A systematic narrative review will describe findings of the included studies, and the similarities and differences between studies, for studies grouped by outcome (AN onset or maintenance) and type of anxiety measured. A table outlining findings of each study will also be provided. RevMan version 5.3 [20] will be used to handle and synthesise the data of the included studies, for completion of the qualitative review.

Discussion

With the inclusion of anxiety in aetiological models of AN, it is important that the relevance of anxiety to AN development and maintenance is clarified. This study will provide the first, much needed, systematic synthesis of longitudinal studies that investigate the relationship between anxiety and AN. By considering a range of anxiety exposures (i.e. anxiety disorder diagnoses/symptoms and trait anxiety), we hope to be able to evaluate a sufficient number of studies for our research questions to be addressed.

The planned quality assessment is extensive, to enable a comprehensive evaluation of the risk of bias within and across included studies, promoting the validity of conclusions arising from the review. The extent of the data extracted from studies will allow for the identification of differences in findings that may arise from participant and study characteristics. Most importantly, our method is transparent and explicitly outlined in detail, allowing its replication, as well as assessment of its quality, by others.

Anticipated challenges lie in collecting a sufficient number of studies for firm conclusions regarding the relationship between particular types of anxiety and AN onset/maintenance to be made. Interpreting the body of evidence surrounding AN maintenance may also be problematic given the definitions of recovery are not standardised in the field of eating disorders [21]. We consider the outcome of AN recovery, as opposed to remission or relapse, in an attempt to focus the research question. However, understanding the relationship of anxiety with both remission and relapse in AN would further inform knowledge of the factors associated with AN maintenance.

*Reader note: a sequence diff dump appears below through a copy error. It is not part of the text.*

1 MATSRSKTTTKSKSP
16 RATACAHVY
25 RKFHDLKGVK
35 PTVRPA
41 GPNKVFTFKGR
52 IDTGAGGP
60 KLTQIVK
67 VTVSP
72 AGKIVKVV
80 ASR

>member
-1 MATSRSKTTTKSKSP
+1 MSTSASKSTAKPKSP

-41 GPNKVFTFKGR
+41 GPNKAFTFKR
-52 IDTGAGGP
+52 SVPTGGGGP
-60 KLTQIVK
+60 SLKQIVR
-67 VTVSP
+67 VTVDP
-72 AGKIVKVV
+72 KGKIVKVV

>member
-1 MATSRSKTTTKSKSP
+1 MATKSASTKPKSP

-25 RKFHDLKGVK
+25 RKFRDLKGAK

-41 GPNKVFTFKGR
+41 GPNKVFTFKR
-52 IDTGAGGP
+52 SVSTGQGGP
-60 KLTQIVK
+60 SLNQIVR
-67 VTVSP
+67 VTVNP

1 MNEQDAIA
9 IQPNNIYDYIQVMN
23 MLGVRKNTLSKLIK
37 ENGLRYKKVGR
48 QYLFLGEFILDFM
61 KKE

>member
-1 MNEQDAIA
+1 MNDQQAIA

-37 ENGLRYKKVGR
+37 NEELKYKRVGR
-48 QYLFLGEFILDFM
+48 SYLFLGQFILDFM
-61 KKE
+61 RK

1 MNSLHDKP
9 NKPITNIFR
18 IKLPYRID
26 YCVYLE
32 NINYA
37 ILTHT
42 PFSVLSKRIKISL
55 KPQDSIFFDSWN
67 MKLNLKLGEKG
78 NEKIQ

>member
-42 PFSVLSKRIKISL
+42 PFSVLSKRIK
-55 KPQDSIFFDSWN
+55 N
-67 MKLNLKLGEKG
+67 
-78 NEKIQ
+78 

Because of their longitudinal nature, studies of the review are likely to be subject to high levels of attrition, which is an issue that has implications on the validity of conclusions that may be drawn from the review. A further limitation is that we will be unable to parse apart the explanatory power of different types of anxiety on AN development/maintenance given studies may have measured only one type of anxiety, focusing on one disorder or trait anxiety for example. Alternatively, studies may not have considered the unique contribution of each type of measured anxiety to AN risk. The review will not be able to determine whether non-eating/weight gain-related anxiety directly causes dietary restriction, or if such reflects an underlying process that promotes concern surrounding eating and weight gain. However, findings can inform the value of continuing to study anxiety that does not surround eating and weight gain in relation to AN.